How long can you use ladders in various situations?
When working at height, whether it’s using ladders, tower scaffolding or podium steps, the first and foremost consideration should always be safety. Working at height comes with multiple dangers to both workers and bystanders as a result of falling equipment. According to the Health and Safety Executive, falls from height were the most common cause of fatal injury at work from 2013-18, accounting for an average of 37 instances per year.
The most basic precaution should be to ensure equipment is being used only in the conditions set out under manufacturer guidelines. If equipment is used outside of the specific working conditions it has been designed for, failure as a result of stress or misuse is much more likely.
Besides using equipment in the right situations, time is another less-considered precaution which can increase the risk of injury. The amount of time spent working on a ladder can significantly increase the risk of injury as fatigue sets in.
It’s important to know what sort of time limits you should be working within when using a ladder in order to minimise the risk of injury. Below we’ll run through some common work situations and the various time precautions you should keep in mind in each one.
In many applications ladders are required simply to gain access to a fixture or fitting. Tasks like changing a light bulb, fixture or fitting often require minimal additional equipment. In cases like these, a worker may be using nothing more than a small tool like a screwdriver to get the job done. This means they will be carrying very little additional weight.
Carrying heavier tools, for example a power drill or an assortment of wrenches, can quickly amount to significant extra weight. With extra weight comes extra stress on the body, in particular the legs which are the main point of support on a ladder.
Working with minimal equipment and tools generally means that the amount of time a worker can safely expect to stay on a ladder is significantly longer.
Jobs outside often require heavier-duty tools than indoor jobs and may also require heavier duty clothes to protect workers from the elements. Both of these factors combined can quickly increase the overall weight a worker needs to support while working on a ladder.
A heavier load will also have an effect on the amount of time a worker can spend on a ladder before fatigue sets in. An additional 10 kg of weight may not sound like much, but it can significantly increase the strain on a worker’s legs whilst they support themselves on a ladder.
This generally means that the heavier the load, the shorter the amount of time an individual can safely spend working on a ladder. The extra weight puts additional strains on both the ladder and the user’s body.
Types of ladder
Another important factor to bear in mind when assessing the safe amount of time a worker can spend on a ladder is the specific type of ladder being used. Ladders come in all shapes and sizes, and some are significantly more taxing to use over long periods of time than others.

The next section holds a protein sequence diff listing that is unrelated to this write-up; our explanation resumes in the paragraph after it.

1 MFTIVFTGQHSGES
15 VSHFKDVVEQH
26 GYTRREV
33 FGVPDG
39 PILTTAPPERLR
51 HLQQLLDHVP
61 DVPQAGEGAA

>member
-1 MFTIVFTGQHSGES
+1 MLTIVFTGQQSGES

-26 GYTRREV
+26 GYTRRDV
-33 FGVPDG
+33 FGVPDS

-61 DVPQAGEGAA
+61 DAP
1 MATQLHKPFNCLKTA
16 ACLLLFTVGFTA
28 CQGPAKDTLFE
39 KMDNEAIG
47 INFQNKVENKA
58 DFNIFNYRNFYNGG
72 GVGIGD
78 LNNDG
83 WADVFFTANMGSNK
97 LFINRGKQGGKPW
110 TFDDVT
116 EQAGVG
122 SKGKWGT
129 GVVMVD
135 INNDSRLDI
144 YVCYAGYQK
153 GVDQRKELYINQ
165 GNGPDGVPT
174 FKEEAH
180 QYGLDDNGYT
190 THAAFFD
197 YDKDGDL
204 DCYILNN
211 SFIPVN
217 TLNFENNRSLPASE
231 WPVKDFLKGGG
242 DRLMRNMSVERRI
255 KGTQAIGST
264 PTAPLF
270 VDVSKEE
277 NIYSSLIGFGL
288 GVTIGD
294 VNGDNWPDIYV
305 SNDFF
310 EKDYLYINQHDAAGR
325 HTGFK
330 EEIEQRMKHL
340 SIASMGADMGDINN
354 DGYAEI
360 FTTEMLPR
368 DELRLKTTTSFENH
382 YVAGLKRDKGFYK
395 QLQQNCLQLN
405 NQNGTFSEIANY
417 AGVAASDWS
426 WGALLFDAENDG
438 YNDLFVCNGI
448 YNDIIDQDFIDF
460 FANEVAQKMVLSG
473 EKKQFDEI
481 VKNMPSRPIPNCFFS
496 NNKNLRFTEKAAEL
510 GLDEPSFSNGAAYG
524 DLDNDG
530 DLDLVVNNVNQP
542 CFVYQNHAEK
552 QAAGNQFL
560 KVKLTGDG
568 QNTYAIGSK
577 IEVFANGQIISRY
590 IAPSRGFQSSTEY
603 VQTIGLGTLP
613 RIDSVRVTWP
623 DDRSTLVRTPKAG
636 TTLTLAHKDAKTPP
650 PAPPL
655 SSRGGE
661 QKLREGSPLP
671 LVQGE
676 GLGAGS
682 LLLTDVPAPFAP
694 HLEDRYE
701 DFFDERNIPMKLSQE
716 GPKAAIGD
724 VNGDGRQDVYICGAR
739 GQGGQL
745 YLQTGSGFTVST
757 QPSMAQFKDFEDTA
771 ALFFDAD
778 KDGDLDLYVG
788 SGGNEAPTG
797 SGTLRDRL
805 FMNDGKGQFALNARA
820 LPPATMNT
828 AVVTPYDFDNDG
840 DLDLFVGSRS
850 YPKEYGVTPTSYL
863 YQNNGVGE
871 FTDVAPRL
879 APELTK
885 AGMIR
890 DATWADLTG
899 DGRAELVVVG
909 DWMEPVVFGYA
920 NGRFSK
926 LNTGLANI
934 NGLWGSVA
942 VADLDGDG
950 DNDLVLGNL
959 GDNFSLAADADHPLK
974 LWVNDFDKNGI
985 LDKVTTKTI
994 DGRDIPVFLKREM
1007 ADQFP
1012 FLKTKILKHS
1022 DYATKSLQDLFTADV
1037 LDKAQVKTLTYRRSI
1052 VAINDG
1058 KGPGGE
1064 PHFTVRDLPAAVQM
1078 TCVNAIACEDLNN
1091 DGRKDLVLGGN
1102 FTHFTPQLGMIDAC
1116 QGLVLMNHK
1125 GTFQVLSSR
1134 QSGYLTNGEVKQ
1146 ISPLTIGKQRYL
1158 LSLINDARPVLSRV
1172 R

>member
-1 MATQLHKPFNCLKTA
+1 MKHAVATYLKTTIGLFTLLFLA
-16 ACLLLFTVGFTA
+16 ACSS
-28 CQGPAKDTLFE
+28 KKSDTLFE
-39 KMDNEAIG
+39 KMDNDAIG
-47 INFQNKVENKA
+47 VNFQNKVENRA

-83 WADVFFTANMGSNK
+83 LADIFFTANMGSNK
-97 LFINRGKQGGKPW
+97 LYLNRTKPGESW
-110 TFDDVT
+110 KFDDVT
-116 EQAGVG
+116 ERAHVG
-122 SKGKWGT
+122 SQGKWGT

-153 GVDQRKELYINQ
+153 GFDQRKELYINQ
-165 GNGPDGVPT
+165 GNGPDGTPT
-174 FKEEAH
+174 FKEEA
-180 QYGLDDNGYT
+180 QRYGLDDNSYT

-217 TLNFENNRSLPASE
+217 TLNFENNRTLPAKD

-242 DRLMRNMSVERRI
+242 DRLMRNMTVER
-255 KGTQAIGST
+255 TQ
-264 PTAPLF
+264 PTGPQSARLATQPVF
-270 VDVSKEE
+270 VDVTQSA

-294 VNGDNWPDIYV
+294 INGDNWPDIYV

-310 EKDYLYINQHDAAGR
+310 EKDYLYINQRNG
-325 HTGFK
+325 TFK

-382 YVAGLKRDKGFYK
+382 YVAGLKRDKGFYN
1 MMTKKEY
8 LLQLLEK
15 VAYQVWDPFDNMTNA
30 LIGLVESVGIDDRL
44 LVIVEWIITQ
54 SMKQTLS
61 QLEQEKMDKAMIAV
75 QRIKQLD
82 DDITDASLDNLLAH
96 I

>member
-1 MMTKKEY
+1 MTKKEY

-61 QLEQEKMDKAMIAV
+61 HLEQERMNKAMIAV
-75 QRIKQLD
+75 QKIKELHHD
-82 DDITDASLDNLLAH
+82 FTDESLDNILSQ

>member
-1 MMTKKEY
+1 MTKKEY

Stepladders are often easier to balance upon due to their four feet and relatively low height. By comparison, a high extendable ladder will be much less stable and will require a user to maintain three points of contact at all times in order to remain safe. There are significant variations in the typical uses of different types of ladder, and also the safe amount of time each can be used for.
On top of this, many ladders are only designed for use in access situations. For example, it would be unsafe to use a vertically-placed ladder attached to the side of a scaffold tower to carry out work on a wall structure. It would not provide the structural integrity or protection for a worker that a tower scaffold would. As a result, it is always important to refer to manufacturer guidelines stating exactly where and when each ladder can be used.
As previously mentioned, the foremost safety concern when working with ladders should always be where and how they will be used. This includes the conditions of the workspace, for example whether it is inside or outside, as well as any other potential hazards.
It also includes the load limits and work certifications that each ladder is built to by the manufacturer. These are of paramount importance when planning any job involving a ladder of any kind. Exceeding manufacturer specifications is a sure-fire way to drastically increase the risk of injury to both yourself and those around you.
The Health and Safety Executive outlines a time limit of no more than 30 minutes for work on stepladders and leaning ladders. Working on either of these pieces of equipment for longer than 30 minutes increases the risk of worker fatigue.
In cases where you expect to be working for longer, it is best to look for alternative equipment which will allow you to work at height safely. For example, tower scaffolding or podium steps are a much safer choice for use in long-duration tasks due to the extra support they provide.
A more stable structure and footing, as well as far greater support for the worker in the form of guard rails and barriers, make tower scaffolding and podium steps far superior alternatives for lengthy periods of working at height.
If you would like to know more about which ladder, tower scaffold or podium step is best for you, please get in touch with us today.
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